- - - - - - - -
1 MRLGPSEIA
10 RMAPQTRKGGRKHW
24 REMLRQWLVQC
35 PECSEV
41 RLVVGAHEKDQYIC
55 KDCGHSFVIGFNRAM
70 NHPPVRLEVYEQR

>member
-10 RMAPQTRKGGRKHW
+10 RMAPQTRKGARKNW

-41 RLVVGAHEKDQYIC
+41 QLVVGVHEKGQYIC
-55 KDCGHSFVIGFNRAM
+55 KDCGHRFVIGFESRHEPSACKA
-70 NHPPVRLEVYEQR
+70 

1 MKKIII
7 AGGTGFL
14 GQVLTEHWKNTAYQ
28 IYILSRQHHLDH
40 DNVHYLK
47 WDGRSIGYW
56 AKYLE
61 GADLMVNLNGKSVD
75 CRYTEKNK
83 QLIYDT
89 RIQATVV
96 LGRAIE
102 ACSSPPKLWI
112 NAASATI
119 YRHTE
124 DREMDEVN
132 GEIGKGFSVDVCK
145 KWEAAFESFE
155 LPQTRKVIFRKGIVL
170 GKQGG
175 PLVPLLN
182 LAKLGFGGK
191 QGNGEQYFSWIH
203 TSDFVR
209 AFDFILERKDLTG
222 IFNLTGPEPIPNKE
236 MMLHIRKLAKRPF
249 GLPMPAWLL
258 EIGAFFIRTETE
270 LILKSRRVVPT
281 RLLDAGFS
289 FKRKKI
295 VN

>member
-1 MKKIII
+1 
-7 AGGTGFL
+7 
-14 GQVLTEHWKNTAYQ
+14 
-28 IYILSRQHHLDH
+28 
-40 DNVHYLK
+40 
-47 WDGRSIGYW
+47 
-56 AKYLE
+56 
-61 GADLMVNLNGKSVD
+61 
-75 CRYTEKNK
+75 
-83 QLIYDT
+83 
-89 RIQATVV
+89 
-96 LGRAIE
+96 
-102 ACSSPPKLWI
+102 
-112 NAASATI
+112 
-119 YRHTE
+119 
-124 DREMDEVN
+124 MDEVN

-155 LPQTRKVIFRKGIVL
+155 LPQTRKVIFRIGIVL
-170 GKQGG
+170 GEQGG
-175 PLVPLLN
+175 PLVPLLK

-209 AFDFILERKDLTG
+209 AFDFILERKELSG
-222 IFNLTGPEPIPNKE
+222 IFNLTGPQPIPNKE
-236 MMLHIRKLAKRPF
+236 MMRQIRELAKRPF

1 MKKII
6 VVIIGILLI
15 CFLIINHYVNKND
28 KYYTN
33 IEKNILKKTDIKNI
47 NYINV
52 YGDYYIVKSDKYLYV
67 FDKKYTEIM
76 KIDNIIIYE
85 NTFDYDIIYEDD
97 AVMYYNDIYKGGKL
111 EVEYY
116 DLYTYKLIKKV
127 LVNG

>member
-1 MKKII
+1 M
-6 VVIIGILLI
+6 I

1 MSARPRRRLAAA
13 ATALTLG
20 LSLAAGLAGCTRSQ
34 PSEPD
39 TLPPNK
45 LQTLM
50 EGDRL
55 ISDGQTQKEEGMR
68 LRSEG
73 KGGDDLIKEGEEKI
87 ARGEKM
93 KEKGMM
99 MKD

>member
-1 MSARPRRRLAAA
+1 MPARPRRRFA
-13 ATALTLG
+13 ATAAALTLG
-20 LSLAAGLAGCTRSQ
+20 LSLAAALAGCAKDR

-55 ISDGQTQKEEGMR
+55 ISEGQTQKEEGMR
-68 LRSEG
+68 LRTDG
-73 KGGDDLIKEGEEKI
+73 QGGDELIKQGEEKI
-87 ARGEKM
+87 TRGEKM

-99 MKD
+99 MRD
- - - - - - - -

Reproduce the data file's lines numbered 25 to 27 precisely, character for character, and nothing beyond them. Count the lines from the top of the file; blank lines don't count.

75 CRYTEKNK
83 QLIYDT
89 RIQATVV